Daut Pasha Hammam

The Daut Pasha Hammam stands on the left bank of the river Vardar, in the immediate vicinity of the Stone Bridge. It was built in the second half of the 15th century as an endowment of Daut Pasha, who held highest rank in the hierarchy of the Ottoman Empire. The precise year of its building remains unknown and the inscription placed after its completion does not survive either. It is believed to have been built between 1468, when he was given the office of Beglerbey of Rumelia and 1497, the time when he was withdrawn from the position of the great Vizier of Rumelia.

The hammam belongs to the Chifte type of double hammams. Its dimensions and aesthetic values make it a masterpiece of profane Islamic architecture it stands along he axis east-West and has twelve rooms. In terms of its function, it is divided along its length into two parts, men’s and women’s. the men’s part was accessed from the west side, from the street which leads from the Stone Bridge to the old Bazaar, while the women’s part was concealed and was accessed from a side street on the north side of the building. the water cistern and furnace served both parts and stood on the east side. this hammam, too, like the others, has anterooms, warmed bathing rooms, a “göbektash” (a stone or marble platform in the middle of the hot room of a hammam), etc. it is covered with a large number of domes of different dimensions which are fascinating in their asymmetric and yet completely harmonious and rhythmic arrangement. The rich decoration which consists of stalactite ornaments can be seen on the surfaces in the passages under the domes and in the halvets. In some of the rooms, decoration in the shape of a frieze with stylized flowers carved in low relief can be seen in fragments on the walls.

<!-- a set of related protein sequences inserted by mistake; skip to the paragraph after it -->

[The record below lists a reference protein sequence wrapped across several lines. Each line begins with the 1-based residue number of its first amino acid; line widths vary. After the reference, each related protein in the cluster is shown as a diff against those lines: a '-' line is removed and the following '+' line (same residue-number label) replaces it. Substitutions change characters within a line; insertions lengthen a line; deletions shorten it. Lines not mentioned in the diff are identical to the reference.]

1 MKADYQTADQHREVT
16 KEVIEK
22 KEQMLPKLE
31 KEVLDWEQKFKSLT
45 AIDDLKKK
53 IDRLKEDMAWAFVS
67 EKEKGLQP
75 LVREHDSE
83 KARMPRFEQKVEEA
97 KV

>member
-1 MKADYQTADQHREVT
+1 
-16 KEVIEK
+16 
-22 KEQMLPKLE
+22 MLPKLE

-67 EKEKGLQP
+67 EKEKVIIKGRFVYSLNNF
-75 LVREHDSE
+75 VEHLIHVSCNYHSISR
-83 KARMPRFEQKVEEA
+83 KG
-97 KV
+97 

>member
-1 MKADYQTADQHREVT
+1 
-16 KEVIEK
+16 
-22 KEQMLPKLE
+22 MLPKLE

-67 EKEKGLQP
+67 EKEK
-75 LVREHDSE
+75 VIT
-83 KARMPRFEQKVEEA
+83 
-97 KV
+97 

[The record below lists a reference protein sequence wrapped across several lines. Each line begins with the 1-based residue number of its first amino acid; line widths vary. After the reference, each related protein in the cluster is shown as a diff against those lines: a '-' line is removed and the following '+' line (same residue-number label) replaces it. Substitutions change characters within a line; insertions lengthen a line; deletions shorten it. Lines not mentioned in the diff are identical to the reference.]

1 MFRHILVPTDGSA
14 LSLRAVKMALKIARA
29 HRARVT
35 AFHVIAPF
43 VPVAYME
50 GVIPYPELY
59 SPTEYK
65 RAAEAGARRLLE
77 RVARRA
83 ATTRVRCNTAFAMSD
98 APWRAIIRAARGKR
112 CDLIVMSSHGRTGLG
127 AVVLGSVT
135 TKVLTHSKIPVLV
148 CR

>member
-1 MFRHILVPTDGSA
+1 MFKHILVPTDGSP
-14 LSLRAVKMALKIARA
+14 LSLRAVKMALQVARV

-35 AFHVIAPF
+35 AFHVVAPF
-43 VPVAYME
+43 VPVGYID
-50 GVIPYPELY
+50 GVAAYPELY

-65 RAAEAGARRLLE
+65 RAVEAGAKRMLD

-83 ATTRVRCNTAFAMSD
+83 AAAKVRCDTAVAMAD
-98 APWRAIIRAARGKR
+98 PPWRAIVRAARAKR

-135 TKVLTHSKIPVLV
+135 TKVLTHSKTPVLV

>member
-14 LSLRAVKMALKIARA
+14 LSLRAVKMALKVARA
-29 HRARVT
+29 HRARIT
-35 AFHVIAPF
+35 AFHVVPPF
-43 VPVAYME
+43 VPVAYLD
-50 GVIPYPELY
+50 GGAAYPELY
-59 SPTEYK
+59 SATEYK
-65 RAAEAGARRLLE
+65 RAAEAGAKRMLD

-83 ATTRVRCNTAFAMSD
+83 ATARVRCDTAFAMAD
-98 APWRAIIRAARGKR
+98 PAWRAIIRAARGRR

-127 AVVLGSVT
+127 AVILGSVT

It is not known when the hammam lost its function. The elements such as the kurna, the shadrvan (fountain) and marble slabs do not survive and were probably carried off after it ceased to serve as a public bath. It can be safely assumed that, like the other uildings, this hammam suffered heavy damages in wars, natural disasters, the earthquake of 1555, the fire set to Skopje by Piccolomini in 1689 and the earthquake of 1963. after it lost its function it served as a warehouse.

It is believed that the site of the Daut Pasha Hammam was originally the site of the church of St. Demetrius. Its reconstruction began in 1935/36, and has been the site of the art gallery since 1948. Today’s permanent exhibition was formed in 2000, with the purpose of presenting a survey of the development of Macedonian visual arts from the 14th to the 20th centuries, with an emphasis on the Macedonian 20th-century painting and sculpture.

Bibliography:

Ayverdi E.H., Avrupa’da osmanlı Mimari eserleri – Yugoslavya, iii. cild, 3.Kitab, İstanbul 1981, 299.
Kumbaradzi-Bogoevich L, Osmanliski Spomenici vo Skopje, Skopje 1998.
Özer M, Üsküp’te türk Mimarisi (XiV-XiX y.y), atatürk Kültür dil ve tarih Yüksek Kurumu, ankara 2006.
Pavlov Z., Daut Pasha hamam, Ottoman Monuments, Cultural heritage protection office, Skopje, 2009, 80-83.

 


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